Story mapping for planning: understanding the factors for rootedness and place-attachment for an inclusive and sustainable heritage management of cultural landscapes
This talk presents the results of a study that reveals the patterns of hidden values in cultural landscapes and offers an innovative method for the collection, analysis and visualisation of individual “stories”, using remote survey methods combined with Artificial Intelligence to create deep maps of attachment. This dataset, integrated into the traditional heritage datasets and assessment framework, can provide the people-centred background or insider knowledge necessary to facilitate sustainable, inclusive and transparent heritage management practices.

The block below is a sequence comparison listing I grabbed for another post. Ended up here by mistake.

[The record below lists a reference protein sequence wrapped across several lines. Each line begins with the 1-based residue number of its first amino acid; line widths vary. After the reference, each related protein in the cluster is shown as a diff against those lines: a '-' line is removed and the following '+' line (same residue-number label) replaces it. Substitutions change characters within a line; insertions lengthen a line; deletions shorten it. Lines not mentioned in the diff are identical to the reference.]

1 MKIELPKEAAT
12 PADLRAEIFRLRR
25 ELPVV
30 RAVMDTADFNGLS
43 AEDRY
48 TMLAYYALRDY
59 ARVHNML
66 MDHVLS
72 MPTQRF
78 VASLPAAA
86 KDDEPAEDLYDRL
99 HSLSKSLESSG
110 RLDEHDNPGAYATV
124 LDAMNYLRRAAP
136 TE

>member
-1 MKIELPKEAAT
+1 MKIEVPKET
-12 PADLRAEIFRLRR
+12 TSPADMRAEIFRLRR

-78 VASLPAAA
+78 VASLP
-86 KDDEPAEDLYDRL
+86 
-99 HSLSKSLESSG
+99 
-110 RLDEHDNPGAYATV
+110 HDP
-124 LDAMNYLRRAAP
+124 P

Martina is a PhD researcher at the University of York (UK), Department of Archaeology, focusing on methods for analysis and visualisation of public perception in cultural landscapes. Martina holds degrees in Landscape Archaeology and Prehistory and Classical Archaeology. Martina’s research interests include Contemporary Archaeology; Historic Landscape Characterisation; landscapes of biodiversity and climate change impact; and Artificial Intelligence in heritage management.